There are no air raid sirens in 2005.
While we're all on the topic of tsunami early warning systems in the Indian Ocean, we need more discussion about Canada's own emergency response system.
What will happen in our own community if we receive a dire warning?
If something catastrophic were imminent in Canada, news of it would need to quickly move to the top of the information chain. Once the appropriate government department was informed, they would use EAS, the Emergency Alert System (formerly known as the Emergency Broadcast System and before that as CONELRAD, the atomic bomb-era System for the Control of Electronic Radiation) to transmit messages to radio and television stations. Only people tuned in to stations that broadcast the message - note that it is not mandatory for media outlets to broadcast all messages - would learn of the emergency. The rest of us would need to hope that distributed word-of-mouth through analogue and digital friend-and-associate networks would take care of disseminating the information to our own attention.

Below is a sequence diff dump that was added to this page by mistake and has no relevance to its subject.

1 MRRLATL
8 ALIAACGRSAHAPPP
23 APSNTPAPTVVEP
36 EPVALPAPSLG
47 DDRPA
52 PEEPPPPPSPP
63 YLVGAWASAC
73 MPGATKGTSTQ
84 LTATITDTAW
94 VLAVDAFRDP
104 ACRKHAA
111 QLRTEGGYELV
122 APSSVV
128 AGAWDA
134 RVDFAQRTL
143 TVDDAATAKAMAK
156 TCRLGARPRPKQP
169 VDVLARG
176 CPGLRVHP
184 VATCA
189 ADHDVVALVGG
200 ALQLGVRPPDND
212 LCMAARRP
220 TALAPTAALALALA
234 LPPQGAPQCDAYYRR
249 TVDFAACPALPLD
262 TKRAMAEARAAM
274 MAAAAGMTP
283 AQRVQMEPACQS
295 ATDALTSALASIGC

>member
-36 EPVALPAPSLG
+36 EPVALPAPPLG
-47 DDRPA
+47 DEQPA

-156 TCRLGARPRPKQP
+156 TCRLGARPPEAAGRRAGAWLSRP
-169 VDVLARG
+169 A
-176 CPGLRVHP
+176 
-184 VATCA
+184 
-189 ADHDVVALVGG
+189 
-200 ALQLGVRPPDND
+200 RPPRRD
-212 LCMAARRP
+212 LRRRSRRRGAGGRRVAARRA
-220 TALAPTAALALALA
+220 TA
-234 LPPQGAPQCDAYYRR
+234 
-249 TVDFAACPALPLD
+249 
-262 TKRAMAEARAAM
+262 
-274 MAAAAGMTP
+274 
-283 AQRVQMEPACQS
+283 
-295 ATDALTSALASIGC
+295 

If EAS were triggered at 5 am while most of Canada was sleeping, only survival-minded people with Public Alert Devices - tuned to listen for a signal from one of the 180 national transmitters in Environment Canada's Meteorological Service of Canada Weatheradio network - would learn about it. Everyone else would sleep through only God knows what.
"It's up to the EMO (Emergency Management Office) of the individual province or municipality to inform the public," says Simone MacAndrew, of the department of Public Safety and Emergency Preparedness Canada (http://www.ocipep.gc.ca). "On a federal level we do a lot of coordination between provinces, but we don't have operations personnel on staff."
"In any emergency, the municipality in which the emergency occurs is the centre of first response," says Bruce O'Neill, speaking for the Ministry of Community Safety and Correctional Services (Ontario's EMO) (http://www.mpss.jus.gov.on.ca).
"If a plane hit the CN tower and it were determined to be a terrorist attack, the first level of emergency response would be from the city of Toronto," says O'Neill, "but it would quickly become a provincial situation in which case Dr. (James) Young (commissioner of Emergency Management for Ontario) would likely take an important role right off the top and take over the coordination."